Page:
A strange way to run the parks department of the most populated state in the country, as reported by the Sacramento Bee.
“A new probe of financial scandals at the California Department of Parks and Recreation found that officials maintained a hidden cash surplus for as long as 20 years – far longer than previously known.
“The investigation by the California state auditor, released Thursday, tracked a surplus going back to 1993 in the State Parks and Recreation Fund, the primary fund that collects and disburses revenue generated by the 278 state parks.
“The Bee first reported in July that department officials maintained a secret surplus in this fund which at the time amounted to $20 million. Although the surplus amount varied over time, no evidence has emerged that the money was spent illegally.
“High-ranking officials at state parks headquarters stayed quiet about the surplus even as the department moved to close 70 parks, for the first time in history, to achieve state budget savings. The surplus would have been enough to avoid these cuts.
“In the months since the scandal, the leadership staff at park headquarters has been replaced, and the Legislature and governor have approved a plan to spend the $20 million surplus on park operations.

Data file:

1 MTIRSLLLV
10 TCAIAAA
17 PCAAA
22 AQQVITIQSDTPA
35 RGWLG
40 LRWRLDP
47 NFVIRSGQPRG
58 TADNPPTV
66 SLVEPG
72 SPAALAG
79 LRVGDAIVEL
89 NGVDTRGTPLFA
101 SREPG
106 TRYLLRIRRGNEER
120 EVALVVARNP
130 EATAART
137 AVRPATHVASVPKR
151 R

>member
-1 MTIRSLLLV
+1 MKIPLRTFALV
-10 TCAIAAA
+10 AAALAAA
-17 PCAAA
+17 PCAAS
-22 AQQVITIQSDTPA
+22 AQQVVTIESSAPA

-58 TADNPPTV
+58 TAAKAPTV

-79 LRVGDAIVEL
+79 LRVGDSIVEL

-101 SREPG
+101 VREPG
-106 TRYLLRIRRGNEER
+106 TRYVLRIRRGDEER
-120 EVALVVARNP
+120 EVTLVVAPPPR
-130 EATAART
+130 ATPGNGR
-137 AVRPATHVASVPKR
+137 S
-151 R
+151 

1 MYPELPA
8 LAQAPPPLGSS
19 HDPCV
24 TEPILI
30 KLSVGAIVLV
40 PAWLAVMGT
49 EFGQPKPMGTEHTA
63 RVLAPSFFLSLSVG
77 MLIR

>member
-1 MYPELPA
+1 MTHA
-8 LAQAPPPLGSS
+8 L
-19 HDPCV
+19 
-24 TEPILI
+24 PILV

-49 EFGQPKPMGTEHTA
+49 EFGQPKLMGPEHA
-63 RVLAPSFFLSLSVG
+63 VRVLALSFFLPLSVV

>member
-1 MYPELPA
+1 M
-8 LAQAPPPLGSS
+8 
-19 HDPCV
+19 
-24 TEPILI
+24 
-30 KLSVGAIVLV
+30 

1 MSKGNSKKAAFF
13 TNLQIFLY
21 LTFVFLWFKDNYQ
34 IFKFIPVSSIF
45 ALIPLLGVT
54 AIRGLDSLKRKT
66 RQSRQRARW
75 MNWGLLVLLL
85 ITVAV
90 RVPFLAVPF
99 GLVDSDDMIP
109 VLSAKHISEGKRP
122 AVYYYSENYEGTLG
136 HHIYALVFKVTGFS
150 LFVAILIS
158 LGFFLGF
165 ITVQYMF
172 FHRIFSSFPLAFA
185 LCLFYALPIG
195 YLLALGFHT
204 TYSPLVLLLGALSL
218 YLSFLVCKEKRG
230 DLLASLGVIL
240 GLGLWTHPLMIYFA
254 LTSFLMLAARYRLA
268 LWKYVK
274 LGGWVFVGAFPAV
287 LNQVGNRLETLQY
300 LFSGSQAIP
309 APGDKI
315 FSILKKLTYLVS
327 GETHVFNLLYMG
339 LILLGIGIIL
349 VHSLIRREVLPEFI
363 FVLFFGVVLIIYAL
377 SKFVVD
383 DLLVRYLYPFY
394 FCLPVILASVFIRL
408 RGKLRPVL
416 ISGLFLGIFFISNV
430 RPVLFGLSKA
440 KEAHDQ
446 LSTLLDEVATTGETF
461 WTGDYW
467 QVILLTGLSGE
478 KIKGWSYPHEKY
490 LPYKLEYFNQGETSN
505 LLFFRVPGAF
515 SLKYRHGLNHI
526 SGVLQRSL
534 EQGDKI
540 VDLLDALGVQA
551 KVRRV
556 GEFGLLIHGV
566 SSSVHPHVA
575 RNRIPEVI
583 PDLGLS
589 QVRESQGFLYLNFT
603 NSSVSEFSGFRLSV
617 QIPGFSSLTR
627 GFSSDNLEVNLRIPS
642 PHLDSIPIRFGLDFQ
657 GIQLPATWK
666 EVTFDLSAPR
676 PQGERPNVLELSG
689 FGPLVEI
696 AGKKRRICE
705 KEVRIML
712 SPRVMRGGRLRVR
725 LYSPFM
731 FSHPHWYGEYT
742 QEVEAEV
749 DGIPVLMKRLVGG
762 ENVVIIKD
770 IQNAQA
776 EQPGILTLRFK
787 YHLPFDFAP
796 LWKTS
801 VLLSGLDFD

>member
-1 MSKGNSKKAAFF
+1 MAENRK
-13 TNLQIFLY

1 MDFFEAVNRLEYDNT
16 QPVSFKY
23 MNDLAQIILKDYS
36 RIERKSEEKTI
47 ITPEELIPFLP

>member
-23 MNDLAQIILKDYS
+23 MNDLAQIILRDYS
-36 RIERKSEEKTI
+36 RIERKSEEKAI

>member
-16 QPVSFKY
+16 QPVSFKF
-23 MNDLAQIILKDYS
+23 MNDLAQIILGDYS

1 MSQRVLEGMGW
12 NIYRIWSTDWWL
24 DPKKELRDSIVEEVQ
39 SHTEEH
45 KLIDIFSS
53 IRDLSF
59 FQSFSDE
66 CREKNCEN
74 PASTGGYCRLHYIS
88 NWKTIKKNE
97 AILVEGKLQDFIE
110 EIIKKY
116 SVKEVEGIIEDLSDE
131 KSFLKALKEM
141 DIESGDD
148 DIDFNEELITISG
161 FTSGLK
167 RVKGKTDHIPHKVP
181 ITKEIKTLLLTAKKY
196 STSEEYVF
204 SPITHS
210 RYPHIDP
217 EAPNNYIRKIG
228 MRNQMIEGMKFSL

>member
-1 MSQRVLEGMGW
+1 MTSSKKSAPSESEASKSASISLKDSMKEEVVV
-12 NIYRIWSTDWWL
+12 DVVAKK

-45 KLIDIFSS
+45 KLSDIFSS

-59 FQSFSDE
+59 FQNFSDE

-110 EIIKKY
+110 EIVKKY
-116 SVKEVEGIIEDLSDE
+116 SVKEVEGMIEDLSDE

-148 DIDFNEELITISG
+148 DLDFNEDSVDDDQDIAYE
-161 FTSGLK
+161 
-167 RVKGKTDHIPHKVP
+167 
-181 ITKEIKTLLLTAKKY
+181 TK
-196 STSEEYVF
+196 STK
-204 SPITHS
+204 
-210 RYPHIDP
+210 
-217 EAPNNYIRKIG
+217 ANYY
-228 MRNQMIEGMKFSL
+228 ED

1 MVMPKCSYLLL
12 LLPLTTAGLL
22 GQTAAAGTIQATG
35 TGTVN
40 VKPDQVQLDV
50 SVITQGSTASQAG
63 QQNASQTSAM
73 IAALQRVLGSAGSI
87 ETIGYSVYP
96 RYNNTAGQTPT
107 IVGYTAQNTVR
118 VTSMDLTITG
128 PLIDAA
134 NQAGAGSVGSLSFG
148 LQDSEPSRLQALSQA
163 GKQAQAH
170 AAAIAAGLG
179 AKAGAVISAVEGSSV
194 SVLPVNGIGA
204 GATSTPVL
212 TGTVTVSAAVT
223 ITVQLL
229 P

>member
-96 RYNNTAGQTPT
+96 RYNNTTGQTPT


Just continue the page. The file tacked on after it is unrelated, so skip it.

“The surplus existed because department officials routinely reported different fund totals to the State Controller’s Office and the Department of Finance in violation of state accounting rules.
“But like other recent investigations – completed by the Department of Finance, the Controller’s Office and the attorney general’s office – the state auditor was unable to explain how the surplus accumulated in the first place.
“Neither current staff nor documentation we reviewed in the department’s accounting and budget files had an explanation for what originally caused the differences or why the issue was never resolved,” investigators wrote.
“This unresolved question continues to frustrate lawmakers and park lovers.
“I’m appalled that a department in the state of California can operate with such a loose accounting system,” said Assemblywoman Beth Gaines, R-Rocklin, a member of the Assembly’s Water, Parks and Wildlife Committee.
“The Department of Finance on numerous occasions between 1999 and 2003 warned parks officials that they were reporting improper fund balances, according to the latest audit. Those warnings were ignored, and then mysteriously stopped coming from finance officials in subsequent years.
“Last year, after the hidden funds were revealed, the Finance Department imposed a new rule stating that department heads are now required to certify – under penalty of perjury – that the accounting information they report is accurate.